A year ago, Kyle Larson made headlines when he gave his thoughts on NASCAR losing touch with grass roots racing and its fans.

That sentiment flamed up again a few weeks ago. Kevin Harvick captured the NASCAR Monster Energy event at ISM Raceway and used the post-race press conference to hammer home NASCAR and its track’s need to embrace grass roots racing.

Now, it’s Christopher Bell’s turn to discuss the issue, as he had a busy Wednesday in the central Pennsylvania area.

Bell visited Wrightsville Elementary School to help announce the winner of Dover International Speedway’s Monster Mile Youth Design Challenge. Fifth-grade student Brennan Lehman won the contest to design this year’s pace car, and students lined the sidewalk in front of the school to see the wrap on the new car.

From there, Bell took part in a press conference at BAPS Motor Speedway, in which a year-long deal was announced that brings together the promotion of NASCAR events at Dover with grass roots racing at BAPS.

“I think it’s a must,” Bell said of having NASCAR and dirt-track racing partnering in an effort to make racing at both levels stronger. “I think it’s very important.

“I will be honest, as a kid, I watched a little bit of NASCAR racing and then once I was introduced to dirt tracks, I lost track of NASCAR and didn’t keep up at all. I think [Kyle] Larson was the turning point for me. When he made the jump to NASCAR, that is when I got more involved in it and paid more attention.”

Continued Bell, “For me growing up, if I would have had a billboard to look at that said, ‘Dover International Speedway,’ I would have been like, ‘Whoa, OK.’ That would have sparked interest in getting more involved and paying attention to NASCAR racing.

“The fact that [Dover and BAPS] are intertwining here is really, really important, and I’m glad guys like Kevin [Harvick], Kyle Larson, and myself are getting NASCAR and dirt track racing to work together.

“I feel like if you ask a diehard dirt track fan, they are almost against NASCAR racing. If you ask a NASCAR fan, they are almost against dirt track racing. We have to get everyone together … it’s all motorsports, and it’s all fun to watch.”

Bell would know.

The Oklahoma native was a star in the Sprint Car and Midget ranks. He advanced to the NASCAR Camping World Truck Series and captured the title a year ago. This season, he’s moved to the Xfinity Series ranks and is fourth in the point standings with three top-five finishes in five starts.

So, when Dover International Speedway and BAPS Motor Speedway announced their partnership, Bell was a good driver to have on hand.

But this wasn’t just about past remarks by Larson and Harvick. Or even Bell, who has long since believed the two motorsports factions should find a way to work together to promote racing. It’s about cross promoting.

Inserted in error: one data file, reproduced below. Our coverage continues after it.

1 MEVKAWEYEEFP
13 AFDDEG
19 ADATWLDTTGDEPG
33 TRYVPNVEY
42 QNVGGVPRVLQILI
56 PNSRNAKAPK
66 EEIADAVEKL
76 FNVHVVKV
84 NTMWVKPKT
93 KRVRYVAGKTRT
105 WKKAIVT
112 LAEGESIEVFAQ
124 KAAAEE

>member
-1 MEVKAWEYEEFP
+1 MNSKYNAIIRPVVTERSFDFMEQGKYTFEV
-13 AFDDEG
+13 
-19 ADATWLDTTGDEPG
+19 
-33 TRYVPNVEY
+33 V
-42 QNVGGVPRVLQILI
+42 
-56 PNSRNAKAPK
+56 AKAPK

Dover took notice and inked a deal that includes signage at the speedway throughout 2018, giveaways, and also sponsorship of the August 26 Justin Snyder Salute to the Troops, which features Tony Stewart’s Arctic Cat All Star Circuit of Champions.

“We dabbled in this a little bit in our area,” said Dover International Speedway Assistant Vice President of Marking and Communications Gary Camp. “We showed up at DelMar, popped up our tent, and promoted our races, but we’ve never committed to a full season and expending a lot of energy to attach ourselves to these guys.

“A lot of tools we have to market to our fans, we will be using those tools to help promote some BAPS events and vice versa.

“So, we just saw an opportunity to not just dip our toe in, but put our whole body in the water and see if we can cultivate new fans in this area. I’m excited to see what materializes as a result of this.”

Camp indicated during the press conference that he was impressed with the renovations and changes at BAPS Motor Speedway.

He wasn’t the only one. Bell, who raced in central Pennsylvania for the first time last weekend at Lincoln Speedway, called the track “Bad Ass” and stated that he was interested in racing at the facility.

“I’ve been here twice, both times, unfortunately, got rained out,” Bell said. “So, I’ve never raced here. That was before BAPS came on board and Kolten [Gouse] was here.

“It’s pretty remarkable to roll up and see these new suites … it’s a pretty remarkable place. The surface looks really good. Yeah, it looks like a great facility, and I would love to race here.”

Thanks to BAPS Motor Speedway owner Scott Gobrecht, general manager Kolten Gouse, and Dover International Speedway, it might happen.

This could also lead to a long partnership, not only between Dover and BAPS, but also inspire others to cross promote grass roots racing with NASCAR venues or high-profile events in the United States.

“I’m excited about this partnership,” Gouse said. “This has been in the works for a couple of months, and we were able to put everything together.

“We are certainly excited for this opportunity. Grass roots racing is really big in this area with Sprint Car racing and all forms of racing. It’s a hotbed, so for us to be able to partner with Dover International Speedway and bring some of our fans to their races and expose our teams and facilities to what they have going on at Dover, it’s a huge deal for us.”

It also might pay off for dirt track drivers.

Tony Stewart and Kasey Kahne made it from the dirt ranks to NASCAR. Larson and Bell have followed and could open the door for more in the future.

“I hope so,” Bell said. “There are so many talented Sprint Car or Midget drivers, even Late Model drivers.

“What is unique about dirt racing is that we have professional dirt race car drivers. You look at the World of Outlaws, or to some extent, All Star or USAC guys … even guys who have moved to Pennsylvania to make a living.

“You don’t have professional pavement drivers until you get to NASCAR. So, it’s cool to cross breed the two, so I hope more dirt guys get going.”